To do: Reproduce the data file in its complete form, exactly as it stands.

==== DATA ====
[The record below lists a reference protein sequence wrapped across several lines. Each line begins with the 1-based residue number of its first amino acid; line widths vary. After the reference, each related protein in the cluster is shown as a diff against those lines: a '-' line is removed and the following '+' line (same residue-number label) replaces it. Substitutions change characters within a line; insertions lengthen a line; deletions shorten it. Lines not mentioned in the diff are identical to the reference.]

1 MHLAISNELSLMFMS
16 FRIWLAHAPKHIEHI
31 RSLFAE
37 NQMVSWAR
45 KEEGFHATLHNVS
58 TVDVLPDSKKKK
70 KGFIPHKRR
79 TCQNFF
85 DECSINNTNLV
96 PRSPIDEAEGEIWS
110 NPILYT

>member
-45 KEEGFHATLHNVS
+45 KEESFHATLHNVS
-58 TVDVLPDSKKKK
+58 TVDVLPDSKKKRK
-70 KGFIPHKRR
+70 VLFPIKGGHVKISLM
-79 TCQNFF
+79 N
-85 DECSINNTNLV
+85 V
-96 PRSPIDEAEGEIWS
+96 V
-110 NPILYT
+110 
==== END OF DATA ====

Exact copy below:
[The record below lists a reference protein sequence wrapped across several lines. Each line begins with the 1-based residue number of its first amino acid; line widths vary. After the reference, each related protein in the cluster is shown as a diff against those lines: a '-' line is removed and the following '+' line (same residue-number label) replaces it. Substitutions change characters within a line; insertions lengthen a line; deletions shorten it. Lines not mentioned in the diff are identical to the reference.]

1 MHLAISNELSLMFMS
16 FRIWLAHAPKHIEHI
31 RSLFAE
37 NQMVSWAR
45 KEEGFHATLHNVS
58 TVDVLPDSKKKK
70 KGFIPHKRR
79 TCQNFF
85 DECSINNTNLV
96 PRSPIDEAEGEIWS
110 NPILYT

>member
-45 KEEGFHATLHNVS
+45 KEESFHATLHNVS
-58 TVDVLPDSKKKK
+58 TVDVLPDSKKKRK
-70 KGFIPHKRR
+70 VLFPIKGGHVKISLM
-79 TCQNFF
+79 N
-85 DECSINNTNLV
+85 V
-96 PRSPIDEAEGEIWS
+96 V
-110 NPILYT
+110 